South Korean court awards damages to woman pressured to drink at office functions
A woman has won a lawsuit against her boss for being pressured to drink alcohol at company dinners. The ruling in her favour is seen as a strike against South Korea’s corporate culture, where such binge-drinking outings are often a typical end to a working day.
The 29-year-old woman, whose identity was not released, claimed in the lawsuit that her former boss pressured her to stay at drinking parties after work at least twice a week, usually going as late as 3 a.m.
The boss, 38, identified only by his family name Choi, once threatened to have one of the woman’s male co-workers kiss her unless she drank, and she also was pressured to drink when suffering from stomach problems, according to the suit.
The woman claimed in the suit that she felt she had to drink due to the “coercive atmosphere” and out of concern her career would suffer.
The Seoul High Court ruled last week that Choi pay her 30 million (US$32,500) in damages, a heavier verdict than a lower court ruling that awarded her 7 million won (US$7,580), Judge Kang Young-ho said.
7 May 2007
‘We will defend our democratic union with our own hands!’- KGEU Rally with 2,000 members
The June struggle of KGEU which had started with union leaders’ hunger strike from 29 May marked its culmination in the rally on 23 June, in which more than 2,000 members participated. More than 400 grassroots leaders joined the action tour, during which about 20 meetings and local actions with rank and file members were organized per day. As usual, the Korean government tried to block the rally by various strict measures.
The main demands at the rally were guarantee of government employees’ basic labour rights, reinstatement of the dismissed, no to worsening of government employees’ pension, no to forceful retrenchment of government employees, and no to corporatization of national universities.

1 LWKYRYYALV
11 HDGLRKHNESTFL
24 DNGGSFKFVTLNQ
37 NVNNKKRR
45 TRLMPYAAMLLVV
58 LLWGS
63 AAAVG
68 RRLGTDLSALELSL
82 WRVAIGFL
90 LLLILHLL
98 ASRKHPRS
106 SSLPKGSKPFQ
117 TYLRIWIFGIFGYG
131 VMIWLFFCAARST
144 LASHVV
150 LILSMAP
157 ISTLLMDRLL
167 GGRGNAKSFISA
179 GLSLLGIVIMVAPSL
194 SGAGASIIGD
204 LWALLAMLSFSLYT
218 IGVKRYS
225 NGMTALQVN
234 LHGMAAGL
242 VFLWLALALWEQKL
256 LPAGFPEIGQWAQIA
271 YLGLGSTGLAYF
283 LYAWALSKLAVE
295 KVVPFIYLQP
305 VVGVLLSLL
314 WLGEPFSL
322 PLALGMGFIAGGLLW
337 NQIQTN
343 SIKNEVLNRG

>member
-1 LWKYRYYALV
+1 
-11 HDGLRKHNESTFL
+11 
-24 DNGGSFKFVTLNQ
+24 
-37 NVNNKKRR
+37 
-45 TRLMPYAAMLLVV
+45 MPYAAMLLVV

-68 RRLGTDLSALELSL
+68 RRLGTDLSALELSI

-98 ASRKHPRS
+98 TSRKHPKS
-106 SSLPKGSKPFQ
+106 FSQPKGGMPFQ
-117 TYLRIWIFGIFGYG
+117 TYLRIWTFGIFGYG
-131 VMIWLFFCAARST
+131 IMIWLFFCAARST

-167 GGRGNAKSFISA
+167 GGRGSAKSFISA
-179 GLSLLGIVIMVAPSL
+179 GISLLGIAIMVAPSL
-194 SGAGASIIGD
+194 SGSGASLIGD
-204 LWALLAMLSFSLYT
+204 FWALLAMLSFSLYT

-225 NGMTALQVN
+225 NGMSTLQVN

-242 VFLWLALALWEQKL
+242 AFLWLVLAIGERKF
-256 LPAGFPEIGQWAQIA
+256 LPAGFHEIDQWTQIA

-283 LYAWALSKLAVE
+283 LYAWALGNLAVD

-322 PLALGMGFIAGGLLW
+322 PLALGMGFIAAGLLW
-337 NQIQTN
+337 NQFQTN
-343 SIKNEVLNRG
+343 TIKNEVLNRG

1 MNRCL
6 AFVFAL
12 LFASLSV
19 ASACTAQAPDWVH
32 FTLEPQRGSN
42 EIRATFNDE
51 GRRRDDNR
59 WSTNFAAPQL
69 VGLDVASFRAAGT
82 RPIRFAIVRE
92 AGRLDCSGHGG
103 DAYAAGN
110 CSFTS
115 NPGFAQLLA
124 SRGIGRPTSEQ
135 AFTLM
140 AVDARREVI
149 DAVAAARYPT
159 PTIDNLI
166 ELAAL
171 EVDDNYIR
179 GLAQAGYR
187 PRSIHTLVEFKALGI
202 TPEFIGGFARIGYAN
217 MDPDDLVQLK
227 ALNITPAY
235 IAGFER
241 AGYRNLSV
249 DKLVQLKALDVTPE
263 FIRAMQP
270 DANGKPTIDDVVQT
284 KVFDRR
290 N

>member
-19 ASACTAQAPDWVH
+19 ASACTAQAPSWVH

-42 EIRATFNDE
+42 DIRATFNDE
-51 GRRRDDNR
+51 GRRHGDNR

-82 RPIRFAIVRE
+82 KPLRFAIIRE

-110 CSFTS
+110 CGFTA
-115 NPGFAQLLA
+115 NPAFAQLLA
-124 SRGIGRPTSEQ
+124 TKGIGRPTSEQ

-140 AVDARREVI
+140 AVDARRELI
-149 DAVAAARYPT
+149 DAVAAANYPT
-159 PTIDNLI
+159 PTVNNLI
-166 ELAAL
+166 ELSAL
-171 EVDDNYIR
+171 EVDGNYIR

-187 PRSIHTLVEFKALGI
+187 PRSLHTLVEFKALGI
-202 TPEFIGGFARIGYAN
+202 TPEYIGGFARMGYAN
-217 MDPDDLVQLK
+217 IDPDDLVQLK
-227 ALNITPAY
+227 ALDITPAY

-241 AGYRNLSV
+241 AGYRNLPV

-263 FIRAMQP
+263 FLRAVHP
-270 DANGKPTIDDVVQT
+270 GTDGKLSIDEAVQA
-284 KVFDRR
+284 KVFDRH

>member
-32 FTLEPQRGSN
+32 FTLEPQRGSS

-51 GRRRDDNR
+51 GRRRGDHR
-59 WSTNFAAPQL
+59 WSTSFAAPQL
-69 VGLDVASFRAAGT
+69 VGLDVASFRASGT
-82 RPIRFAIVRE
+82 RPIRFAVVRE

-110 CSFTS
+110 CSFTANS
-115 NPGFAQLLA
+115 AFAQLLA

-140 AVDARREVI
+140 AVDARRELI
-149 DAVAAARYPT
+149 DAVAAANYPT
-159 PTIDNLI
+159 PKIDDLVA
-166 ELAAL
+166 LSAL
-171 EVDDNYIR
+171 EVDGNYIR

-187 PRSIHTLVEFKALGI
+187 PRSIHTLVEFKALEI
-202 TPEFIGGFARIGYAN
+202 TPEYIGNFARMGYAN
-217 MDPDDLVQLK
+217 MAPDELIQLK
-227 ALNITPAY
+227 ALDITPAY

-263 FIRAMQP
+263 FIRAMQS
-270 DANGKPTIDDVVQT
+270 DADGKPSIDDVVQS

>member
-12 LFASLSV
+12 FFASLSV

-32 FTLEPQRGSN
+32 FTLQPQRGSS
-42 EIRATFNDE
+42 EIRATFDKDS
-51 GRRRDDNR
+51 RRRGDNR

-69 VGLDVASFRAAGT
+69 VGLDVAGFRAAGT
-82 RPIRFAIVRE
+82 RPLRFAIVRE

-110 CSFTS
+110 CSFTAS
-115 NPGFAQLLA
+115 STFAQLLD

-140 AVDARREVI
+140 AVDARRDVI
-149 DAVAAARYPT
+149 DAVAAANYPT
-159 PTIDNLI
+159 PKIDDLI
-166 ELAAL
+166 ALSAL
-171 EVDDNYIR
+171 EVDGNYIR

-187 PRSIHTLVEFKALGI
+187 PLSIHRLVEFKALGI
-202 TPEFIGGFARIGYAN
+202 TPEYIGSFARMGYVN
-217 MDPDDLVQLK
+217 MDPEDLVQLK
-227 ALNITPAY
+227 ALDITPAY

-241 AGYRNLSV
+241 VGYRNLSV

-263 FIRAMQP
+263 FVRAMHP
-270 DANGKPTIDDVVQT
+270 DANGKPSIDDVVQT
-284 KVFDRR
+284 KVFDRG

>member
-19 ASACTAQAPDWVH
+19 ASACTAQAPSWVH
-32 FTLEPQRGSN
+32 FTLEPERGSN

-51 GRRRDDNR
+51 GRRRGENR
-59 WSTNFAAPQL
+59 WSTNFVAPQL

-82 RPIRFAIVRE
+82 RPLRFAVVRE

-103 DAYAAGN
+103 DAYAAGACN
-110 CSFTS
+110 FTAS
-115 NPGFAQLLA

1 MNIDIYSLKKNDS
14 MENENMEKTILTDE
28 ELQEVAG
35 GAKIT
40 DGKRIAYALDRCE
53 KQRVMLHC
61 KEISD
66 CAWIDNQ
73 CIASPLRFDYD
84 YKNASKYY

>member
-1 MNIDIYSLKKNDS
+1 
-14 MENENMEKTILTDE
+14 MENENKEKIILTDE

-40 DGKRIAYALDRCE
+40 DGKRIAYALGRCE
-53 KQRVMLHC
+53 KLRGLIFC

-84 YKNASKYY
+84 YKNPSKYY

At the rally, president Kwon Seung Bok claimed during his speech that ‘the argument that the KGEU has shrunken due to government repression is totally not true’ and that ‘instead, we are witnessing today that we are alive and the union is reviving.’ And he underlined that ‘we will strongly respond to any actions that serve the interests of the government and capital and we will defend our democratic union.’ Despite having continued his hunger strike for 26 days, he was able to make a speech before the union members at the rally. However, he fainted and was hospitalized for a few days shortly after the rally.
At the rally, KCTU first vice president, Sister JIN Young Ok, stated during her speech that ‘we have gathered here to defend a democratic union’ and that ‘although the government and capital are trying to split up the KGEU through its divide-and-rule policy, the KCTU will support and defend the KGEU to the end.’ Bro. DAN Byung Ho, a member of parliament from KDLP and former president of KCTU, strongly criticized those who left the KGEU, stating during his speech that ‘when a ship sinks, what jumps the ship first are rats.’
Unfortunately, 23 June also saw the establishment of another union of government employees, from a section of KGEU that had disaffiliated itself, namely, the so-called Korean Democracy Government Employees’ Union. This ‘union’ had insisted that KGEU should get registered right away in order to avoid government repression and to keep the union in unity, and had assembled into an ‘emergency committee of KGEU’ when the KGEU held a national congress on 19 May. The union’s committee denied the legitimacy of the current leadership of the KGEU, claiming that the current leadership had ignored the prevailing views of rank and file members of the union who wanted the union to get registered right away.
Korean Government Employees’Union, 20 July 2007